As detailed in this article, catch-up contributions allow people who feel that they do not have enough of a nest egg to make higher retirement plan contributions as they approach retirement.The catch-up contribution is not prorated or apportioned in the year you turn 50. This means that as long as you turn 50 by December 31st of the given year, you can make the full catch-up contribution amount.
In addition to standard deferral/contribution limits, eligible participants can make catch-up contributions up to $5,500. The following plans are covered by this maximum limit : 401(k), 403(b), and governmental 457(b). Plan contributions are not treated as catch-up contributions until they exceed the annual standard limit shown in the tables above. So for those over 50, the maximum contribution limit in 2013 would be $23,000. Catch-up contributions are generally made in the same manner as regular contributions, i.e. through an automatic payroll deduction or via the plan administrator. They must also be made before the end of the plan year which varies by plan and employer, but generally ranges from December 31st to April 15th.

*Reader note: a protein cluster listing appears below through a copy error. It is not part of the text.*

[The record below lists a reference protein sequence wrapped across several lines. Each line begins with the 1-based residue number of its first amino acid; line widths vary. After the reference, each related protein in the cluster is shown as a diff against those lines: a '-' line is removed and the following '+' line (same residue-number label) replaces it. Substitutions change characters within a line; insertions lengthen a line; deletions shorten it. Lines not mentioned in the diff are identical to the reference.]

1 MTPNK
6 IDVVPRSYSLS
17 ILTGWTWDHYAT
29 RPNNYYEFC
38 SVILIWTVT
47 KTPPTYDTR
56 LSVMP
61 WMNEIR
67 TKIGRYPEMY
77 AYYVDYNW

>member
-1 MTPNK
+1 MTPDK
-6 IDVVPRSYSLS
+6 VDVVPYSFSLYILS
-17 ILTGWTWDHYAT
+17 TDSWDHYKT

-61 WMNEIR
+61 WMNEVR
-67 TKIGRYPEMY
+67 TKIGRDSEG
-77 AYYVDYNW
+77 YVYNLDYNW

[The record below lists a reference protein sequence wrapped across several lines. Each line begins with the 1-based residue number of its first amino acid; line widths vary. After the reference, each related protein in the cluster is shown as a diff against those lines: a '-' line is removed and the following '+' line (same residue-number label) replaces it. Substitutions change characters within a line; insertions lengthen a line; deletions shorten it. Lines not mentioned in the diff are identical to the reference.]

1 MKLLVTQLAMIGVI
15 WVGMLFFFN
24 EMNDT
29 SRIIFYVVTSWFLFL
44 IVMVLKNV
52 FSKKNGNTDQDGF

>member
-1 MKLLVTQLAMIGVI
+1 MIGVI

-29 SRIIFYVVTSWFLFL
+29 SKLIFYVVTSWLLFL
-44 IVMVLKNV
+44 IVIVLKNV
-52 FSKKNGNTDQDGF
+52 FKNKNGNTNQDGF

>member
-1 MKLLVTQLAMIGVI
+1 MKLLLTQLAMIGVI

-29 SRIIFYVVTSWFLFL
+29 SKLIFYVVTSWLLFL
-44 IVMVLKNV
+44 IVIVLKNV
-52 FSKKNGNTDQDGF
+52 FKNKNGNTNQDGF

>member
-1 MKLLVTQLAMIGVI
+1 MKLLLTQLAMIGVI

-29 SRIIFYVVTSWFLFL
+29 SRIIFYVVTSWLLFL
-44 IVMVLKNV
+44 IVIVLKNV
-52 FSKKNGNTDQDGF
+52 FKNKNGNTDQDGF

For those over 50, SIMPLE IRA or SIMPLE 401(k) plans may permit catch-up contributions up to $2,500. This is above the standard $11,500 contribution limit for SIMPLE IRA plans. You can also make catch-up contributions of up to $1,000 to your Traditional or Roth IRA. Catch-up contributions to an IRA are due by the due date of your tax return (not including extensions). SEP-IRAs, which have higher maximum contribution limits, do not allow additional catch-up contributions like the other tax-advantaged retirement plans discussed above.
IRS Reference Sources:
To get more detailed information, forms and worked examples I suggest reviewing the official IRS publications which can be found via the following links. Leave a comment if you have any questions.